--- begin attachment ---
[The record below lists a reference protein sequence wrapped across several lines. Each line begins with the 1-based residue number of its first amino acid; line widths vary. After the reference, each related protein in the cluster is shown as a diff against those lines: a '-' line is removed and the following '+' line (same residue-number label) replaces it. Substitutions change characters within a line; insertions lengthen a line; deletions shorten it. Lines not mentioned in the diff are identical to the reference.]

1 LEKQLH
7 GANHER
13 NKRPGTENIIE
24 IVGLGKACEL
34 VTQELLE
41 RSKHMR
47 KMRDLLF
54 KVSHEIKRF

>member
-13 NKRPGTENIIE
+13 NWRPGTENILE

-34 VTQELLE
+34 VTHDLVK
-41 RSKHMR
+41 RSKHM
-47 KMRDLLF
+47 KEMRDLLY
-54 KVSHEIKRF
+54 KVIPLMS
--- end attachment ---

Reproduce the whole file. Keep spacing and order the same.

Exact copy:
[The record below lists a reference protein sequence wrapped across several lines. Each line begins with the 1-based residue number of its first amino acid; line widths vary. After the reference, each related protein in the cluster is shown as a diff against those lines: a '-' line is removed and the following '+' line (same residue-number label) replaces it. Substitutions change characters within a line; insertions lengthen a line; deletions shorten it. Lines not mentioned in the diff are identical to the reference.]

1 LEKQLH
7 GANHER
13 NKRPGTENIIE
24 IVGLGKACEL
34 VTQELLE
41 RSKHMR
47 KMRDLLF
54 KVSHEIKRF

>member
-13 NKRPGTENIIE
+13 NWRPGTENILE

-34 VTQELLE
+34 VTHDLVK
-41 RSKHMR
+41 RSKHM
-47 KMRDLLF
+47 KEMRDLLY
-54 KVSHEIKRF
+54 KVIPLMS